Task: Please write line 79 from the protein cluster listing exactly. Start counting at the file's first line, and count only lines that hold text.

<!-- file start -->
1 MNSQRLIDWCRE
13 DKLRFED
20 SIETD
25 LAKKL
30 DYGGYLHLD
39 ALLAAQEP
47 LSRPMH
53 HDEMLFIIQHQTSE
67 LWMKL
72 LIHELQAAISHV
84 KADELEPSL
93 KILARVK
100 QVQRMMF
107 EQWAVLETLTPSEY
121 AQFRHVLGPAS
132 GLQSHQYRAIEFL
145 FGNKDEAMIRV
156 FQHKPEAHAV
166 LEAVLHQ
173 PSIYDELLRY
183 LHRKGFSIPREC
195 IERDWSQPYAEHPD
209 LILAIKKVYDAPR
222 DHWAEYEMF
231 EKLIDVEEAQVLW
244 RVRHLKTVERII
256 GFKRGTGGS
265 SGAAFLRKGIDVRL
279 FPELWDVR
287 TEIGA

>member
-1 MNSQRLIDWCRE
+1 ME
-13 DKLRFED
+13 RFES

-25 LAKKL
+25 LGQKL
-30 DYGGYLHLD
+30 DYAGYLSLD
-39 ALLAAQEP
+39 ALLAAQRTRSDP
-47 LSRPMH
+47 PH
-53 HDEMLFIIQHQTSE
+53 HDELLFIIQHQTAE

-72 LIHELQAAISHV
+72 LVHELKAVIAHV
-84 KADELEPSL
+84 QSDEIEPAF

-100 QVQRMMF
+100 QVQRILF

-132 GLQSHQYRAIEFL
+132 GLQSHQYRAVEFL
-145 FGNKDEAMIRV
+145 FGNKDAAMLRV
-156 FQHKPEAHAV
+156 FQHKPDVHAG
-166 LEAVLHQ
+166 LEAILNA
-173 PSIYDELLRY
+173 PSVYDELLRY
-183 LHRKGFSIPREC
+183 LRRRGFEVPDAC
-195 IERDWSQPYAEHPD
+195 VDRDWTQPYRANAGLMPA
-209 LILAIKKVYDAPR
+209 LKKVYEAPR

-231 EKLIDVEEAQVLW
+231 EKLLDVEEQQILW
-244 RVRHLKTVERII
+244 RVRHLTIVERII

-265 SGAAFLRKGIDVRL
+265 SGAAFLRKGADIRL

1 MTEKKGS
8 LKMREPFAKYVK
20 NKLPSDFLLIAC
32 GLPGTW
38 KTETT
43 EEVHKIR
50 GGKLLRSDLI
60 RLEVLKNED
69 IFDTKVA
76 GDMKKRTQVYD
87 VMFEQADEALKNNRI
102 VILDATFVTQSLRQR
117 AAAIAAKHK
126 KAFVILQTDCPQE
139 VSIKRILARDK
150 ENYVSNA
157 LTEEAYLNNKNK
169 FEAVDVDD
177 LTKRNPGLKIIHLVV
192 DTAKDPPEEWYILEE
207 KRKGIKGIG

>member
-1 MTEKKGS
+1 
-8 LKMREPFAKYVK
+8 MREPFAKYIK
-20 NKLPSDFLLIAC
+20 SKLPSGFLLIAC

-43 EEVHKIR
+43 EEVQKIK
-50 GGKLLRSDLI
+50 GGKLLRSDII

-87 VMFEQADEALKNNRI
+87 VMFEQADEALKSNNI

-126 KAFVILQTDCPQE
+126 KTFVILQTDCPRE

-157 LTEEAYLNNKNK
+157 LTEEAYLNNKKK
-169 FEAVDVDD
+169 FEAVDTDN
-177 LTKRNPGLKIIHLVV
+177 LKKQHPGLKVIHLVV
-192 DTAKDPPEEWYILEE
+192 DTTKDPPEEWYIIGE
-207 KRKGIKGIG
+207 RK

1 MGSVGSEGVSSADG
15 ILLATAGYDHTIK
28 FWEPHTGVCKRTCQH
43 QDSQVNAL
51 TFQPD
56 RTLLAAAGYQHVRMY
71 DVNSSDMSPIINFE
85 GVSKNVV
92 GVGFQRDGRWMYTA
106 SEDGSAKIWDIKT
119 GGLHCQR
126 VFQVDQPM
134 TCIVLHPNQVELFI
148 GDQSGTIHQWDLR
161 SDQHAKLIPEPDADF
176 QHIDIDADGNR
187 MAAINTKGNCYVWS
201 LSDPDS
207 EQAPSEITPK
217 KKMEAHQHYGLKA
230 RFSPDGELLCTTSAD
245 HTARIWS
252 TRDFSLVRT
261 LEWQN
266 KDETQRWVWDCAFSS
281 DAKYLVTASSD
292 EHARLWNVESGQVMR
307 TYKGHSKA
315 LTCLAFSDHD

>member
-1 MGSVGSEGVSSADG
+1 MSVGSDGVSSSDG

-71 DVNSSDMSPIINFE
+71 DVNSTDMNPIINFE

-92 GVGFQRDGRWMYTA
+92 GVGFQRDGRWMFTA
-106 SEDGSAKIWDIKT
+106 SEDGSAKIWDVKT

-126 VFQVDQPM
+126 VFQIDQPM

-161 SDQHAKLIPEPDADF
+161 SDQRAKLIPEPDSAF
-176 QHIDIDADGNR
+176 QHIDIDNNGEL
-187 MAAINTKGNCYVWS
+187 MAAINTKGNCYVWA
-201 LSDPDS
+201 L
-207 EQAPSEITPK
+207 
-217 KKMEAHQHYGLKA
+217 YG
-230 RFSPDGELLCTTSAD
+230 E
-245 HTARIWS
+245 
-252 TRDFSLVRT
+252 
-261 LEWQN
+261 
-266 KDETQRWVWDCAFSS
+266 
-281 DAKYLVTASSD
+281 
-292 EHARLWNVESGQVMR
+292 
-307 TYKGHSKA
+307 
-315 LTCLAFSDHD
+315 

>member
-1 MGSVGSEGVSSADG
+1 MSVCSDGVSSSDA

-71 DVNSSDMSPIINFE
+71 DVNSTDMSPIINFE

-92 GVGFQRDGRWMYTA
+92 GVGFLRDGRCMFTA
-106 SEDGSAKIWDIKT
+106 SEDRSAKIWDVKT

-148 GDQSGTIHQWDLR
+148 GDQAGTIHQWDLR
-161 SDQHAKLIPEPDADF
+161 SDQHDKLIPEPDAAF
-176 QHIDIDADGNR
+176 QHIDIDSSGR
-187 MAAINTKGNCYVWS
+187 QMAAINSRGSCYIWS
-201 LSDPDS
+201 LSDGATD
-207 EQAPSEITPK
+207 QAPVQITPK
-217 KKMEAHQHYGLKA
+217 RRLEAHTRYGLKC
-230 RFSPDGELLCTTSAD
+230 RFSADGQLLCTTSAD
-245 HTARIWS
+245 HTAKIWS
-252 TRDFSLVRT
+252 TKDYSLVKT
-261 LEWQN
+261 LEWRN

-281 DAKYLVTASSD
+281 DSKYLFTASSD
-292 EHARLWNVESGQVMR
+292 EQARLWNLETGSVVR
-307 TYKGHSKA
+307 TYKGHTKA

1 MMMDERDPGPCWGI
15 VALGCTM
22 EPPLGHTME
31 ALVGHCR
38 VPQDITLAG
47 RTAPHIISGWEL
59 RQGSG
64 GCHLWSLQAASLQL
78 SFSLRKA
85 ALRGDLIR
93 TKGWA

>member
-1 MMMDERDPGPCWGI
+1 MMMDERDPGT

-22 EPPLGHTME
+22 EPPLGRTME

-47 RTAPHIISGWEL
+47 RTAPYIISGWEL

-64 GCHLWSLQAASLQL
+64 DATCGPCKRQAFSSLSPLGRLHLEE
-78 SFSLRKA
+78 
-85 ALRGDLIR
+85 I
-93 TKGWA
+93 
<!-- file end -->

43 EEVHKIR